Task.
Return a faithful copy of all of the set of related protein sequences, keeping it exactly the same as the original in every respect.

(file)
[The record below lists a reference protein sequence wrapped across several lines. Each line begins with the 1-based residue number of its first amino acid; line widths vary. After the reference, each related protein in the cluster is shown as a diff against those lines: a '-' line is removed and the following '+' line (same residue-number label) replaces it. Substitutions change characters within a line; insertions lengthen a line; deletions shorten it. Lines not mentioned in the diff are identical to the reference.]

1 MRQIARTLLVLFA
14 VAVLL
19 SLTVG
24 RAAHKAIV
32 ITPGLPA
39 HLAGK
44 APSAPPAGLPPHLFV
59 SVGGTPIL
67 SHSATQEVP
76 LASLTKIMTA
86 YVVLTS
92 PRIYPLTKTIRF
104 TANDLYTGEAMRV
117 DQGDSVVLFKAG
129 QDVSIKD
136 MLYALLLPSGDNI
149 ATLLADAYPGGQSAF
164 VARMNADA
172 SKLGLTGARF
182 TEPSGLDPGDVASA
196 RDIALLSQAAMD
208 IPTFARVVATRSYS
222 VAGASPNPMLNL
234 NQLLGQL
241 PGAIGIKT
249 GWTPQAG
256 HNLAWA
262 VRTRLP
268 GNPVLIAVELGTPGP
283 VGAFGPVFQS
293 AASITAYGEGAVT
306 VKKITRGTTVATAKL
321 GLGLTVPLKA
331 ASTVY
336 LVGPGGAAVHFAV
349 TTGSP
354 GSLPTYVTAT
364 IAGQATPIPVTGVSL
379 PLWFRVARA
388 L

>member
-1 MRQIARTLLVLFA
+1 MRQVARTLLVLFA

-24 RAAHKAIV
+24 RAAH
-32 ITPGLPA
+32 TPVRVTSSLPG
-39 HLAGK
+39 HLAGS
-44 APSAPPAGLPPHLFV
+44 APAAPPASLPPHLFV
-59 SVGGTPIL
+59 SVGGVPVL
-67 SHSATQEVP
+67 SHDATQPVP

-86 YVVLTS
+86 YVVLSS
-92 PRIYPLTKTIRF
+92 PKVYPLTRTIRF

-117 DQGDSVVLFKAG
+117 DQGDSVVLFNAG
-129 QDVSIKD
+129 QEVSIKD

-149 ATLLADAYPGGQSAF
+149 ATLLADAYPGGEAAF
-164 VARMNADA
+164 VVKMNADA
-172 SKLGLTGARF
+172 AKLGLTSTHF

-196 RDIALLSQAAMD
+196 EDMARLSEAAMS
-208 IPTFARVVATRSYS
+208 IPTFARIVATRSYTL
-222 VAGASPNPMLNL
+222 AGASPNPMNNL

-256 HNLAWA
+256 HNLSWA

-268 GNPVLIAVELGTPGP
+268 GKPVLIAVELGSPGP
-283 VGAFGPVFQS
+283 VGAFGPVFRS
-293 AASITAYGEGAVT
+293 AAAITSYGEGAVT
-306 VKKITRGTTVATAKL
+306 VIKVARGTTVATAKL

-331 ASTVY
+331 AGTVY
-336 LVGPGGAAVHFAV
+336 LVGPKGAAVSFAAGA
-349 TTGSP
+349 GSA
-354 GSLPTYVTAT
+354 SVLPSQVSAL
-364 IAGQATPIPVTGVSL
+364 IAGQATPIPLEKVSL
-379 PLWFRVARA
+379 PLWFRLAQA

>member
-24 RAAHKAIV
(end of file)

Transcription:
[The record below lists a reference protein sequence wrapped across several lines. Each line begins with the 1-based residue number of its first amino acid; line widths vary. After the reference, each related protein in the cluster is shown as a diff against those lines: a '-' line is removed and the following '+' line (same residue-number label) replaces it. Substitutions change characters within a line; insertions lengthen a line; deletions shorten it. Lines not mentioned in the diff are identical to the reference.]

1 MRQIARTLLVLFA
14 VAVLL
19 SLTVG
24 RAAHKAIV
32 ITPGLPA
39 HLAGK
44 APSAPPAGLPPHLFV
59 SVGGTPIL
67 SHSATQEVP
76 LASLTKIMTA
86 YVVLTS
92 PRIYPLTKTIRF
104 TANDLYTGEAMRV
117 DQGDSVVLFKAG
129 QDVSIKD
136 MLYALLLPSGDNI
149 ATLLADAYPGGQSAF
164 VARMNADA
172 SKLGLTGARF
182 TEPSGLDPGDVASA
196 RDIALLSQAAMD
208 IPTFARVVATRSYS
222 VAGASPNPMLNL
234 NQLLGQL
241 PGAIGIKT
249 GWTPQAG
256 HNLAWA
262 VRTRLP
268 GNPVLIAVELGTPGP
283 VGAFGPVFQS
293 AASITAYGEGAVT
306 VKKITRGTTVATAKL
321 GLGLTVPLKA
331 ASTVY
336 LVGPGGAAVHFAV
349 TTGSP
354 GSLPTYVTAT
364 IAGQATPIPVTGVSL
379 PLWFRVARA
388 L

>member
-1 MRQIARTLLVLFA
+1 MRQVARTLLVLFA

-24 RAAHKAIV
+24 RAAH
-32 ITPGLPA
+32 TPVRVTSSLPG
-39 HLAGK
+39 HLAGS
-44 APSAPPAGLPPHLFV
+44 APAAPPASLPPHLFV
-59 SVGGTPIL
+59 SVGGVPVL
-67 SHSATQEVP
+67 SHDATQPVP

-86 YVVLTS
+86 YVVLSS
-92 PRIYPLTKTIRF
+92 PKVYPLTRTIRF

-117 DQGDSVVLFKAG
+117 DQGDSVVLFNAG
-129 QDVSIKD
+129 QEVSIKD

-149 ATLLADAYPGGQSAF
+149 ATLLADAYPGGEAAF
-164 VARMNADA
+164 VVKMNADA
-172 SKLGLTGARF
+172 AKLGLTSTHF

-196 RDIALLSQAAMD
+196 EDMARLSEAAMS
-208 IPTFARVVATRSYS
+208 IPTFARIVATRSYTL
-222 VAGASPNPMLNL
+222 AGASPNPMNNL

-256 HNLAWA
+256 HNLSWA

-268 GNPVLIAVELGTPGP
+268 GKPVLIAVELGSPGP
-283 VGAFGPVFQS
+283 VGAFGPVFRS
-293 AASITAYGEGAVT
+293 AAAITSYGEGAVT
-306 VKKITRGTTVATAKL
+306 VIKVARGTTVATAKL

-331 ASTVY
+331 AGTVY
-336 LVGPGGAAVHFAV
+336 LVGPKGAAVSFAAGA
-349 TTGSP
+349 GSA
-354 GSLPTYVTAT
+354 SVLPSQVSAL
-364 IAGQATPIPVTGVSL
+364 IAGQATPIPLEKVSL
-379 PLWFRVARA
+379 PLWFRLAQA

>member
-24 RAAHKAIV